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Far from the Tree: 09/18/06
A common theme in the "women's fiction" genre is the multi-generational story, usually focused on the women of those generations. Far from the Tree is no exception to this rule and the men in the book have maybe five percent of dialogue (if that). The bulk of the story is centered around Della, her daughters Celeste and Ronnie, and her grand-daughter Nikki.
The authors set out at first to show how vastly different each woman is and how they all crave independence from the family. Over the course of the book, of course, the women come to realize that they aren't so different after all. That's one main flaw with the book; the characters are more interesting when they are striving to be individuals. When they start to finally communicate and realize that they're all like Della or had experiences (good and bad) nearly identical to Della's, they become less believable as cookie-cutter clones of each other. Why does this genre seem to dictate that all daughters are like their mothers and all sisters are ultimately seeking the same sort of life? It would be far more interesting and rewarding to read a story where the women were actually different even if they did share the same family.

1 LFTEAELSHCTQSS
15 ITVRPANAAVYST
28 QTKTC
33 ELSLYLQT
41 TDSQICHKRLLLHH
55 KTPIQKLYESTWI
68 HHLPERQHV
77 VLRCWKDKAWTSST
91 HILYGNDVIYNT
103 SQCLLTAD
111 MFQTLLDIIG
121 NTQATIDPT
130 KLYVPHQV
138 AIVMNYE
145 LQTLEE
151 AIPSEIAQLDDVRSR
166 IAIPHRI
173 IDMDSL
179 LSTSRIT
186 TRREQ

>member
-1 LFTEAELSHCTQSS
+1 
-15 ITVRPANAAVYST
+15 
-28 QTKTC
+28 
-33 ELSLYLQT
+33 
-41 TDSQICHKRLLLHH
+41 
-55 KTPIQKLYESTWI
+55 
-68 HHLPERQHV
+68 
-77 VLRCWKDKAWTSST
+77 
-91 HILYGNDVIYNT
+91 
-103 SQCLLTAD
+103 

Here's my BookCrossing Review: